The President of the United States as public educator: A new historical perspective
Date of Award
Doctor of Philosophy (PhD)
Cultural Foundations of Education
Political science, American history, Educational theory
This study examines what scholars have written about the educative influences of the presidency and the Presidents of the United States. Asserting that the presidential role of public educator has always existed and is important, the author reviews works of history, political science, and biography, yielding evidence that several scholars have noted instances or aspects of presidential teaching, but very few have analyzed the phenomenon directly.
A conceptualization of public education is developed from existing definitions of education and an existing theory of public speech. Bodies of literature not regularly accessed by presidential scholars, including works on cognitive styles, rhetoric, and communication, are discussed and used to explain why presidential scholarship has rarely emphasized the educative nature of Presidents' words and deeds. A President-by-President analysis of the public educator role, based upon interpretation of scholarly writings in the context of new perspectives, is conducted for several twentieth-century Presidents. Implications for future Presidents and future researchers interested in public education or the presidency are discussed.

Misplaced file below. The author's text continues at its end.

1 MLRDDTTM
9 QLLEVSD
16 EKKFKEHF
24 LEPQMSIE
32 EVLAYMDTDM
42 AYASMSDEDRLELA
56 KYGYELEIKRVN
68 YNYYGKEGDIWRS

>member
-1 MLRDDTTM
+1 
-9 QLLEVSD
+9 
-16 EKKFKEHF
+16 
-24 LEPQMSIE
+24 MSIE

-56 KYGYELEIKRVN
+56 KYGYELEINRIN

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Cantor, Ronald G., "The President of the United States as public educator: A new historical perspective" (1995). Cultural Foundations of Education - Dissertations. Paper 35.